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To measure the effect of statins on mortality for community based patients with ischaemic heart disease and determine whether the likely benefits are similar for women, the elderly, and patients with diabetes.
Open prospective cohort study with nested case–control analysis.
1.18 million patients registered with 89 practices spread across 23 strategic health authority areas within the UK. All practices had a minimum of eight years of longitudinal data and were contributing to the UK QRESEARCH database.
All patients with a first diagnosis of ischaemic heart disease between January 1996 and December 2003
Adjusted hazard ratio with 95% confidence intervals (CIs) for all cause mortality (cohort analysis) and odds ratio (OR) with 95% CI (case–control analysis) for current use of statins. Adjustments were made for current use of aspirin, β blockers, and angiotensin converting enzyme inhibitors, co‐morbidity (myocardial infarction, diabetes, hypertension, congestive cardiac failure), smoking, body mass index, and quintile of deprivation.
13029 patients had a first diagnosis of ischaemic heart disease in the study period giving an incidence rate of 3.38/1000 person years. 2266 patients with ischaemic heart disease died during the 43460 person years of observation giving an overall mortality rate of 52.1/1000 person years (95% CI 50.0 to 54.3). In the case–control analysis, patients taking statins had a 39% lower risk of death than did patients not taking statins (adjusted OR 0.61, 95% CI 0.52 to 0.72) after use of other medication, co‐morbidity, smoking, body mass index, and deprivation were taken into account. The benefits found in this study compared favourably with those found in the randomised controlled trials, although the current study population is at higher overall risk. The benefits extend to women, patients with diabetes, and the elderly and can be seen within two years of treatment. Longer duration of usage was associated with lower OR for risk of death with a 19% reduction in risk of death with each additional year of treatment (adjusted OR 0.81, 95% CI 0.77 to 0.86 per year). Mortality was similarly reduced among patients prescribed atorvastatin (adjusted OR 0.62, 95% CI 0.48 to 0.79) and simvastatin (adjusted OR 0.62, 95% CI 0.50 to 0.76).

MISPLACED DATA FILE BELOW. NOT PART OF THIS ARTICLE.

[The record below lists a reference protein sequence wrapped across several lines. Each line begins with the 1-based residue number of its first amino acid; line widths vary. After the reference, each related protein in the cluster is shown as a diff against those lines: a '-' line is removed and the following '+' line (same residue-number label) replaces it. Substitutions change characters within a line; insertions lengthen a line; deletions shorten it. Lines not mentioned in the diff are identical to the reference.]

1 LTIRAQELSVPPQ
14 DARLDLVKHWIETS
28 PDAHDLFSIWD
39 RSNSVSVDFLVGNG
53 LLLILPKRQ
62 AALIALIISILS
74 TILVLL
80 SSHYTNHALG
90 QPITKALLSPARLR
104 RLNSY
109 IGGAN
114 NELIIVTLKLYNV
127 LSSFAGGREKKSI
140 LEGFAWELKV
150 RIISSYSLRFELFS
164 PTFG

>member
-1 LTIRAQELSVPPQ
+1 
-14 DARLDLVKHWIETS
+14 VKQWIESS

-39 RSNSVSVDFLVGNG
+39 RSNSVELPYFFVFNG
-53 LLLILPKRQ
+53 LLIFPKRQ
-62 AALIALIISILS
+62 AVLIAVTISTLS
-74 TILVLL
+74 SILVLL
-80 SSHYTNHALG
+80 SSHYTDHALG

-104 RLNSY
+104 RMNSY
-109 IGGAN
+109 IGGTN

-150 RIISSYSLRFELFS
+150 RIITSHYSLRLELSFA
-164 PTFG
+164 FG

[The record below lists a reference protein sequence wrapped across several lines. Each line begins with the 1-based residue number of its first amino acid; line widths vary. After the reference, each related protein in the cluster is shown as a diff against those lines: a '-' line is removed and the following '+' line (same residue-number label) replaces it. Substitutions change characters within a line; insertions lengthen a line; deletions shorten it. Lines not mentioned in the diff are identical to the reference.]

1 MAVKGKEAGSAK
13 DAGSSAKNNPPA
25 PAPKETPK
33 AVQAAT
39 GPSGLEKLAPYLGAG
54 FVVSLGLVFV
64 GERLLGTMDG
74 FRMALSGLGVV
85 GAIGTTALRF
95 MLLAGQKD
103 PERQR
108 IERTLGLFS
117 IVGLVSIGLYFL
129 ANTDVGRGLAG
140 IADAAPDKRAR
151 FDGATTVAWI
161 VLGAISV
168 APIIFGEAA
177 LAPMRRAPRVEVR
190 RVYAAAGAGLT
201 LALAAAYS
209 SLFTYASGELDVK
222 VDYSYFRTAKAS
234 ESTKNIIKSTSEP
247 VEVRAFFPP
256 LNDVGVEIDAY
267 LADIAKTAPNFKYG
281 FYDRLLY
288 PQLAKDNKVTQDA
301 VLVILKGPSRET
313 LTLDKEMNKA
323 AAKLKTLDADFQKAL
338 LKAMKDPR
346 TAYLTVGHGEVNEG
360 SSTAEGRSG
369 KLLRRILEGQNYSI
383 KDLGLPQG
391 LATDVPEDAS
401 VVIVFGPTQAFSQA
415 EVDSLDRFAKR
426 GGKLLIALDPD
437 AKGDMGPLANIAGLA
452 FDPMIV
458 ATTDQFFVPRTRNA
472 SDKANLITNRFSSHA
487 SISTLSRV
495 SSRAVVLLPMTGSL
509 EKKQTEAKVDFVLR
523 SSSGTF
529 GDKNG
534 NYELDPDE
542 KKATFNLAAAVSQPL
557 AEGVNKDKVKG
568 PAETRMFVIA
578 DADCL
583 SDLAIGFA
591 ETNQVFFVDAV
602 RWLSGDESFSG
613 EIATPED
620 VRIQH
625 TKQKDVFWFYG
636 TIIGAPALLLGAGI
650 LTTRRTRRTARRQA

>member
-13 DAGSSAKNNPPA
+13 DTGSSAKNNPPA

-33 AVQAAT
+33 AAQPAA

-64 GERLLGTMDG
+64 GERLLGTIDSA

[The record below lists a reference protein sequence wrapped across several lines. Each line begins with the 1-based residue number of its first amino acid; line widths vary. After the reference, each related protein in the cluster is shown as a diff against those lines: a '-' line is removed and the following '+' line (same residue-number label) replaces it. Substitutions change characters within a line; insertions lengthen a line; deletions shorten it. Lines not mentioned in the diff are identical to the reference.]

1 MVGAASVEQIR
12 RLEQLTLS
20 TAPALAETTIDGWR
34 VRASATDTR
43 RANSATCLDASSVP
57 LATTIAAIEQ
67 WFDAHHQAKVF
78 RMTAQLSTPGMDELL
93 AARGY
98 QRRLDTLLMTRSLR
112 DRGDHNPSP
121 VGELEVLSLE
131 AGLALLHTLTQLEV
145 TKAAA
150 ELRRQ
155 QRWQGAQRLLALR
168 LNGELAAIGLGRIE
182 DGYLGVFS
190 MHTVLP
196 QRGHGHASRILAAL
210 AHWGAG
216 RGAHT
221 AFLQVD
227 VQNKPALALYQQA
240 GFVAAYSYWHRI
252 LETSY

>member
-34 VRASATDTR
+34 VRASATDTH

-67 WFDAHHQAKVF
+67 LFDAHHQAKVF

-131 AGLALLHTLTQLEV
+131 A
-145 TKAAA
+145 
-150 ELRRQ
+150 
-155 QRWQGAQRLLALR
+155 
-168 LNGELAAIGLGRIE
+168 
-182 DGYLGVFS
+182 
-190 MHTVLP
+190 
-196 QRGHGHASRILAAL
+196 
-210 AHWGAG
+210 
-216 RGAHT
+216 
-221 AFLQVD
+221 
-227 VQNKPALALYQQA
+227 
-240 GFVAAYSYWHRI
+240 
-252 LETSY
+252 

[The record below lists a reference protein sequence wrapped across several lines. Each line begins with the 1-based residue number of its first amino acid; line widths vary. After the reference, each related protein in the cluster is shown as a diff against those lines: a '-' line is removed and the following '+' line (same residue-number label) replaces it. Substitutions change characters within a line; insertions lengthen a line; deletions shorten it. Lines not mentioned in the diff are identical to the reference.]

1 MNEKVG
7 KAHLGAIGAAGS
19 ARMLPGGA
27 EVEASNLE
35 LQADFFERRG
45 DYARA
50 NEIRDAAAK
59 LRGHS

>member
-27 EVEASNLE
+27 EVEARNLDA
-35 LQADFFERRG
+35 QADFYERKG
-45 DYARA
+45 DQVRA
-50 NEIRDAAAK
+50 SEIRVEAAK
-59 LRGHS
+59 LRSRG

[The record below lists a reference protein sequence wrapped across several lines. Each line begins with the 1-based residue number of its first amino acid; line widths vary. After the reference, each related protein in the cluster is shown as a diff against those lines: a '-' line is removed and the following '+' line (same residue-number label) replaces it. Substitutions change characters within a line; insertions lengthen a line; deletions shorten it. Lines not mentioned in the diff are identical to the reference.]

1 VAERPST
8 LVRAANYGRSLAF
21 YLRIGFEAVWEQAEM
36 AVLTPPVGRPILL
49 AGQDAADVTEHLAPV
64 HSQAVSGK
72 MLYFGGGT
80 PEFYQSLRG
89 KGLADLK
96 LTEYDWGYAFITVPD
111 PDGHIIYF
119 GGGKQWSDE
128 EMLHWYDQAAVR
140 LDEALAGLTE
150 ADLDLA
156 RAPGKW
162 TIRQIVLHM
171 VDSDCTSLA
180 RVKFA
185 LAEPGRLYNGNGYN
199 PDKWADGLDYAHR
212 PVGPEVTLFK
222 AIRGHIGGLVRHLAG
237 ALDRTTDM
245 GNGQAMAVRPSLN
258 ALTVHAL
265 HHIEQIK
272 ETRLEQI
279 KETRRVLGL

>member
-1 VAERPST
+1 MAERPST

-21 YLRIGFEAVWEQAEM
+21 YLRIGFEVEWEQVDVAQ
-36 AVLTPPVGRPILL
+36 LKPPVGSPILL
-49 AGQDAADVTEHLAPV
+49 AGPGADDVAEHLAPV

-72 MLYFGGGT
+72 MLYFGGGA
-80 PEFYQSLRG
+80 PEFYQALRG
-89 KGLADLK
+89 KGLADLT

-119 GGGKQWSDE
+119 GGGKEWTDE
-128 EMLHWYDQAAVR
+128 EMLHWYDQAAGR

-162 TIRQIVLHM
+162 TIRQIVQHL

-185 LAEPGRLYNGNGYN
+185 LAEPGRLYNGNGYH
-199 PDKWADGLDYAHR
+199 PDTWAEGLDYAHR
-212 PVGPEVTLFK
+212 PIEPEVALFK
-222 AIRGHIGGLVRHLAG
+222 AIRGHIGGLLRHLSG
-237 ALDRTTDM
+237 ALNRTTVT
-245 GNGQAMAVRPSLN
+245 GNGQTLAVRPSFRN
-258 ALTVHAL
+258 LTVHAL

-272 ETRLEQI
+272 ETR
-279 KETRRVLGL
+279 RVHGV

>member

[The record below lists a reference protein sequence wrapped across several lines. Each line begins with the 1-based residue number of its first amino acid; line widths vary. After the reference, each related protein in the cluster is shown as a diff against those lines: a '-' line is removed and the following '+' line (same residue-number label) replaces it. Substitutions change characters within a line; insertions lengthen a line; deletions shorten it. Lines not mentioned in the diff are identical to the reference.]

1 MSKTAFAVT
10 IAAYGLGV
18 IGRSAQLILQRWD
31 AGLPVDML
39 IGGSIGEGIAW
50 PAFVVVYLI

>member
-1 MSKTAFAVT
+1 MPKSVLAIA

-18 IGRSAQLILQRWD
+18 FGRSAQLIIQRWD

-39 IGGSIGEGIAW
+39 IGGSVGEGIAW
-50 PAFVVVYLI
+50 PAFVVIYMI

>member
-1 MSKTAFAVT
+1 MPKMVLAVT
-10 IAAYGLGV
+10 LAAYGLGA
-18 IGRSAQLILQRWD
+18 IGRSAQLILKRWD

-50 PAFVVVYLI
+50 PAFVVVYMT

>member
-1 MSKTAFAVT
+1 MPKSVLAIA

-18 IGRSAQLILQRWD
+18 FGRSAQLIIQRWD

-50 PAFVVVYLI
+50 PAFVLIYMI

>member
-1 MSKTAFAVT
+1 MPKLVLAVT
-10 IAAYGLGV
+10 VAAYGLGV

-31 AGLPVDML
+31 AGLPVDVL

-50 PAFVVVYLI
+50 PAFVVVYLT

The benefits of statins found in randomised controlled trials extend to unselected community based patients. The benefits can be seen within the first two years of treatment and continue to accrue over time. Since patients in the community are likely to be at higher risk than those in trials, the potential benefits from statins are likely to be greater than expected.
Multiple randomised controlled trials have shown the benefits of statins in improving survival for patients with ischaemic heart disease.1,2,3,4,5 Although there is good evidence that statins reduce serum cholesterol effectively outside of the clinical trial setting,6 there is little information on the effect of statins on mortality in the community.